San Marcial, New Mexico

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San Marcial
Ghost town
San Marcial is located in New Mexico
San Marcial
San Marcial
Coordinates: 33°42′00″N 106°59′14″W / 33.70007°N 106.98725°W / 33.70007; -106.98725Coordinates: 33°42′00″N 106°59′14″W / 33.70007°N 106.98725°W / 33.70007; -106.98725
Country United States
State New Mexico
County Socorro County
Time zone Mountain (MST) (UTC-7)
 • Summer (DST) MDT (UTC-6)

San Marcial was a community in Socorro County, New Mexico, United States, but is now deserted. San Marcial was about 25 miles (40 km) south of Socorro.[1]

Foundation[edit]

San Marcial was founded around 1854 by Pascual Joyla, who built a house on the east side of the Rio Grande and began selling produce and firewood in Fort Conrad, to the north. A small community grew up around Joyla's house taking its name from the 3rd century French Saint Martial of Limoges. A flood wiped out the village in 1866, and the people relocated to the other side of the river.[2] In July 1881 a fire almost completely destroyed the new community The town was rebuilt, and became a center for the surrounding irrigated farms,[3]

Prosperity[edit]

When the railway came through in the 1880s a new community called at first "New San Marcial" developed near the railway station to the west. This later obtained the Post Office name of San Marcial. Between 1890 and 1920 San Marcial was the second largest town in Socorro County.[2] San Marcial reached a population of about 1,400 by 1929.[3] In 1917 the villages to the south of the community were told to evacuate since they would be flooded by the Elephant Butte Reservoir. Many of them moved to San Marcial or to Valverde. In 1920 a flood caused great destruction in the region, leaving many homeless. After this, much work was spent on flood defenses.[1]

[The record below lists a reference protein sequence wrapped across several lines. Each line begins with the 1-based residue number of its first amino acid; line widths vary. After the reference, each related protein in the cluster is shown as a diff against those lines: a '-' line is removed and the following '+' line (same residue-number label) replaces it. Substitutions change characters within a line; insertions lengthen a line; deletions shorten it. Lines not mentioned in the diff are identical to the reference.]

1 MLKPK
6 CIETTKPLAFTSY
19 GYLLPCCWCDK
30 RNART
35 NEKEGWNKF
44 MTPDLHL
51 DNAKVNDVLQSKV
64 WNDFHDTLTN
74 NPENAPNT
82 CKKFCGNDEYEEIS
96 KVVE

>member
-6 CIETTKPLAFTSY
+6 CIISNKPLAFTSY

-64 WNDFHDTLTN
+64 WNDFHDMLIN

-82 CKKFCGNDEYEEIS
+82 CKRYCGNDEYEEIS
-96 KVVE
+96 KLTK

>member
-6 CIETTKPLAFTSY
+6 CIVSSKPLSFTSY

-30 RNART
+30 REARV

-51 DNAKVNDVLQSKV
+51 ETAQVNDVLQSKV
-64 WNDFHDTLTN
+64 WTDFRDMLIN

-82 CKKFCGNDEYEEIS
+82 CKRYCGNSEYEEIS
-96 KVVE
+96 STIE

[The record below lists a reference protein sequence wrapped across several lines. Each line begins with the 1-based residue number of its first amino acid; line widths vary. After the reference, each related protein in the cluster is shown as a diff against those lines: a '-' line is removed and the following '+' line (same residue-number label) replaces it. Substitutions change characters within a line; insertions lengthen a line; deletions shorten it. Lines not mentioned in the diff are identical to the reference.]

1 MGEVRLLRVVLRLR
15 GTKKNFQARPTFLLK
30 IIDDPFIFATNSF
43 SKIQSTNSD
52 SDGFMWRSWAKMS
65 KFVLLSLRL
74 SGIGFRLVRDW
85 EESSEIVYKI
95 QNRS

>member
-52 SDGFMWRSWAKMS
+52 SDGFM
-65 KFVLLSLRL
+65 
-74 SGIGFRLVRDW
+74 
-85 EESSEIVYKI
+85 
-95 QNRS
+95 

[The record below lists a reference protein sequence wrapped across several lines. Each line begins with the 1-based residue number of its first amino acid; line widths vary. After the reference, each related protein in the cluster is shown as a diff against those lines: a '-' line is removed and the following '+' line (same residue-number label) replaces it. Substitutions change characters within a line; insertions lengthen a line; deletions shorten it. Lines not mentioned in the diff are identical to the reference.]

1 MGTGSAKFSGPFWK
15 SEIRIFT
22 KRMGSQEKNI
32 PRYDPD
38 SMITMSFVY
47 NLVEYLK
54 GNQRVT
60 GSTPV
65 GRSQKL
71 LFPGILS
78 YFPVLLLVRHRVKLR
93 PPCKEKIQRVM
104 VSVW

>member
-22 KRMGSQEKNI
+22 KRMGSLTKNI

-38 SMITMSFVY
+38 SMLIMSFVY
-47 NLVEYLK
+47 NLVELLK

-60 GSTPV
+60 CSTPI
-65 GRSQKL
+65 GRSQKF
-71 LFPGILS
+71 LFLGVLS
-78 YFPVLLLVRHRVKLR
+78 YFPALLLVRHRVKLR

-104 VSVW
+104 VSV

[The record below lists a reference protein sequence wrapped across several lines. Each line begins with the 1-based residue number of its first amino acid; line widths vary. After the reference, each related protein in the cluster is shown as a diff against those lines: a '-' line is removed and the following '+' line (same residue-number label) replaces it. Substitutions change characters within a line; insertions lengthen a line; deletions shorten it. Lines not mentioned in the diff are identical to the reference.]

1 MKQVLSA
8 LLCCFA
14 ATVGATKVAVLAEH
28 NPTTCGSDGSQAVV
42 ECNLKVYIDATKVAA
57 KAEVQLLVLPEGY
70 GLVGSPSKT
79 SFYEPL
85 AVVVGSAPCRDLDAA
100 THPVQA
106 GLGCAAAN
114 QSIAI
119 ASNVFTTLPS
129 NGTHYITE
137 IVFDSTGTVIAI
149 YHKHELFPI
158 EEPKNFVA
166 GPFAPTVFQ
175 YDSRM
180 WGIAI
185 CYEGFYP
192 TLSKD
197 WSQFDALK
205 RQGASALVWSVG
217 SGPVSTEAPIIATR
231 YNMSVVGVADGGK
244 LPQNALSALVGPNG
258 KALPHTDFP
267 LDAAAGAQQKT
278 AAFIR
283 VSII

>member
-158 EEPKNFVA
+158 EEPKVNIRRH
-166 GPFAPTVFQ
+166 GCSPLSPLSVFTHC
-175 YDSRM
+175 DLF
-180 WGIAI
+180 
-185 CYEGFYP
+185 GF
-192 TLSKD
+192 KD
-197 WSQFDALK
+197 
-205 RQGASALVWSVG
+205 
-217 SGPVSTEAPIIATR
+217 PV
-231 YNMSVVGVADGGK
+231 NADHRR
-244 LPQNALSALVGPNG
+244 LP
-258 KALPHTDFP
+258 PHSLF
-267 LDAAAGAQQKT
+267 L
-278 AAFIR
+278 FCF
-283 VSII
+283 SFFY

Abandonment[edit]

On 13 August 1929, following heavy rain, there was a massive flood. According to the Socorro Chieftain of 17 August 1929:[1]

Flooded Rio Grande Devastates Entire Towns; People Escape in Night Clothes – The first disaster occurring at 2:00 o'clock Tuesday morning (Aug. 13) when the highway bridge at San Acacia gave way sending a five foot flood through the town, giving many only time to escape to the foot hills to the west in their night clothes. Orchards, alfalfa fields with other valley crops in this district as well as at Polvadero and Lemitar are reported a total loss. From San Acacia to Lemitar, the water was spread out on both sides of the railroad three miles from bank to bank. With women and children safely out of town, men at San Marcial were fighting in the midst of crumbling structures in a last desperate effort to save their town from total destruction.[1]

After the August 1929 flood the town was abandoned. A cemetery remains as the only trace of the former settlement.[3]

References[edit]

Citations

  1. ^ a b c d Harden 2006.
  2. ^ a b Julyan 1996, p. 317.
  3. ^ a b c Chenoweth 2012.

Sources